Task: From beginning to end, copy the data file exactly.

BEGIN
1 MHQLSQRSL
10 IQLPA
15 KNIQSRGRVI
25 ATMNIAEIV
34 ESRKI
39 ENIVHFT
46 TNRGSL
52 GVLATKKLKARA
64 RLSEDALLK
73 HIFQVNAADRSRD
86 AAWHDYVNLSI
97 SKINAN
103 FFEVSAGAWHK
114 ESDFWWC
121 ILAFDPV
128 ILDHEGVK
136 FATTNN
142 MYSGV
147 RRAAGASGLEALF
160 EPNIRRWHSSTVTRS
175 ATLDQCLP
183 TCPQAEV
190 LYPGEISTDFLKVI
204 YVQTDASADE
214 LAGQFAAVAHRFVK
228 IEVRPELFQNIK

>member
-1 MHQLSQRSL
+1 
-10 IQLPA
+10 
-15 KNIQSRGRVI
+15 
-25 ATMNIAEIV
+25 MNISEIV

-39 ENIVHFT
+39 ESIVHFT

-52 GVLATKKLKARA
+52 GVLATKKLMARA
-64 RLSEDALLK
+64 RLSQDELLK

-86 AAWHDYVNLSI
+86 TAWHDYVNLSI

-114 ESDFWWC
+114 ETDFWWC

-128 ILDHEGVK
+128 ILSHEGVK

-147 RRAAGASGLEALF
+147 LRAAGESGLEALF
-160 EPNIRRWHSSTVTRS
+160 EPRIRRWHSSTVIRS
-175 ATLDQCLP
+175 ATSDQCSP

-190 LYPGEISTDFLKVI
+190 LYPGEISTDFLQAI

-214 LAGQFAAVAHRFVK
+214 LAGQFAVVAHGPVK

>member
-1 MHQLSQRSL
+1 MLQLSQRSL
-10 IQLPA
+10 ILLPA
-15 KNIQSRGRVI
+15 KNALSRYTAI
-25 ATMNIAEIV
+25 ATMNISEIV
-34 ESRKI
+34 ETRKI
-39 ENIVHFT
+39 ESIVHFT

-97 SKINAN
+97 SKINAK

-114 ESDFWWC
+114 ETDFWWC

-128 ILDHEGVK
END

1 MHQLSQRSL
10 IQLPA
15 KNIQSRGRVI
25 ATMNIAEIV
34 ESRKI
39 ENIVHFT
46 TNRGSL
52 GVLATKKLKARA
64 RLSEDALLK
73 HIFQVNAADRSRD
86 AAWHDYVNLSI
97 SKINAN
103 FFEVSAGAWHK
114 ESDFWWC
121 ILAFDPV
128 ILDHEGVK
136 FATTNN
142 MYSGV
147 RRAAGASGLEALF
160 EPNIRRWHSSTVTRS
175 ATLDQCLP
183 TCPQAEV
190 LYPGEISTDFLKVI
204 YVQTDASADE
214 LAGQFAAVAHRFVK
228 IEVRPELFQNIK

>member
-1 MHQLSQRSL
+1 
-10 IQLPA
+10 
-15 KNIQSRGRVI
+15 
-25 ATMNIAEIV
+25 MNISEIV

-39 ENIVHFT
+39 ESIVHFT

-52 GVLATKKLKARA
+52 GVLATKKLMARA
-64 RLSEDALLK
+64 RLSQDELLK

-86 AAWHDYVNLSI
+86 TAWHDYVNLSI

-114 ESDFWWC
+114 ETDFWWC

-128 ILDHEGVK
+128 ILSHEGVK

-147 RRAAGASGLEALF
+147 LRAAGESGLEALF
-160 EPNIRRWHSSTVTRS
+160 EPRIRRWHSSTVIRS
-175 ATLDQCLP
+175 ATSDQCSP

-190 LYPGEISTDFLKVI
+190 LYPGEISTDFLQAI

-214 LAGQFAAVAHRFVK
+214 LAGQFAVVAHGPVK

>member
-1 MHQLSQRSL
+1 MLQLSQRSL
-10 IQLPA
+10 ILLPA
-15 KNIQSRGRVI
+15 KNALSRYTAI
-25 ATMNIAEIV
+25 ATMNISEIV
-34 ESRKI
+34 ETRKI
-39 ENIVHFT
+39 ESIVHFT

-97 SKINAN
+97 SKINAK

-114 ESDFWWC
+114 ETDFWWC

-128 ILDHEGVK